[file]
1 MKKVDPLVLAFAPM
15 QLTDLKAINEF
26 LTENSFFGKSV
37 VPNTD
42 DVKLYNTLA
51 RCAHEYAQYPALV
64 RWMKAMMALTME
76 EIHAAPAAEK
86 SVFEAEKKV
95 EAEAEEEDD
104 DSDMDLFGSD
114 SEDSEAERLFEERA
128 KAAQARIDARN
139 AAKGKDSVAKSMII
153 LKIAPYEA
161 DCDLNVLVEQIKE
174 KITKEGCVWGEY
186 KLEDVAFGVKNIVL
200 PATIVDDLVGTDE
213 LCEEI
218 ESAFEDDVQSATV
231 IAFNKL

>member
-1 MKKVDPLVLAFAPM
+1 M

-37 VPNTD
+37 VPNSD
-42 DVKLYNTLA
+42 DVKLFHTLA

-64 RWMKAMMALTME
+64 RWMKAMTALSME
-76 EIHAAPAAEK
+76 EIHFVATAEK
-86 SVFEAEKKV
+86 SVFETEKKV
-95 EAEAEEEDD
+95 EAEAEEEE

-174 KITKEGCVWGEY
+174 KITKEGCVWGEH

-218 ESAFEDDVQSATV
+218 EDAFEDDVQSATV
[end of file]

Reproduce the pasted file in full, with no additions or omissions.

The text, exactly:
1 MKKVDPLVLAFAPM
15 QLTDLKAINEF
26 LTENSFFGKSV
37 VPNTD
42 DVKLYNTLA
51 RCAHEYAQYPALV
64 RWMKAMMALTME
76 EIHAAPAAEK
86 SVFEAEKKV
95 EAEAEEEDD
104 DSDMDLFGSD
114 SEDSEAERLFEERA
128 KAAQARIDARN
139 AAKGKDSVAKSMII
153 LKIAPYEA
161 DCDLNVLVEQIKE
174 KITKEGCVWGEY
186 KLEDVAFGVKNIVL
200 PATIVDDLVGTDE
213 LCEEI
218 ESAFEDDVQSATV
231 IAFNKL

>member
-1 MKKVDPLVLAFAPM
+1 M

-37 VPNTD
+37 VPNSD
-42 DVKLYNTLA
+42 DVKLFHTLA

-64 RWMKAMMALTME
+64 RWMKAMTALSME
-76 EIHAAPAAEK
+76 EIHFVATAEK
-86 SVFEAEKKV
+86 SVFETEKKV
-95 EAEAEEEDD
+95 EAEAEEEE

-174 KITKEGCVWGEY
+174 KITKEGCVWGEH

-218 ESAFEDDVQSATV
+218 EDAFEDDVQSATV